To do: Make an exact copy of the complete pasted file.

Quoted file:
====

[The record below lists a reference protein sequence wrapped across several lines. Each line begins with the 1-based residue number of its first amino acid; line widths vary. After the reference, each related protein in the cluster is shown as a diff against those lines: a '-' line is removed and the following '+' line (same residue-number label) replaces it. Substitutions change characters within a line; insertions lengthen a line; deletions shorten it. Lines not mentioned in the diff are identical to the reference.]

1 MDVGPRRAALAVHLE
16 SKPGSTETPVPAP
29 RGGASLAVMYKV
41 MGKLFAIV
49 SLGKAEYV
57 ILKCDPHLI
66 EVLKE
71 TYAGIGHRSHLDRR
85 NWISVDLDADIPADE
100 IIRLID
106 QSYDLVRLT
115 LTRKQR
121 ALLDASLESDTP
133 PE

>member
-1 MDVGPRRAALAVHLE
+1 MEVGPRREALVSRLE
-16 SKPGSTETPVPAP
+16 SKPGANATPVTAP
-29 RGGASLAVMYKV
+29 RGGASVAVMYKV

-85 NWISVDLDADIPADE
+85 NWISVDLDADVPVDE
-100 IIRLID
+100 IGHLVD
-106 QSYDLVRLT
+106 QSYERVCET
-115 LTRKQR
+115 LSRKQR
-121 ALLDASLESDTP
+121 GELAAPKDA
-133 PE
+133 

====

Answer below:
[The record below lists a reference protein sequence wrapped across several lines. Each line begins with the 1-based residue number of its first amino acid; line widths vary. After the reference, each related protein in the cluster is shown as a diff against those lines: a '-' line is removed and the following '+' line (same residue-number label) replaces it. Substitutions change characters within a line; insertions lengthen a line; deletions shorten it. Lines not mentioned in the diff are identical to the reference.]

1 MDVGPRRAALAVHLE
16 SKPGSTETPVPAP
29 RGGASLAVMYKV
41 MGKLFAIV
49 SLGKAEYV
57 ILKCDPHLI
66 EVLKE
71 TYAGIGHRSHLDRR
85 NWISVDLDADIPADE
100 IIRLID
106 QSYDLVRLT
115 LTRKQR
121 ALLDASLESDTP
133 PE

>member
-1 MDVGPRRAALAVHLE
+1 MEVGPRREALVSRLE
-16 SKPGSTETPVPAP
+16 SKPGANATPVTAP
-29 RGGASLAVMYKV
+29 RGGASVAVMYKV

-85 NWISVDLDADIPADE
+85 NWISVDLDADVPVDE
-100 IIRLID
+100 IGHLVD
-106 QSYDLVRLT
+106 QSYERVCET
-115 LTRKQR
+115 LSRKQR
-121 ALLDASLESDTP
+121 GELAAPKDA
-133 PE
+133 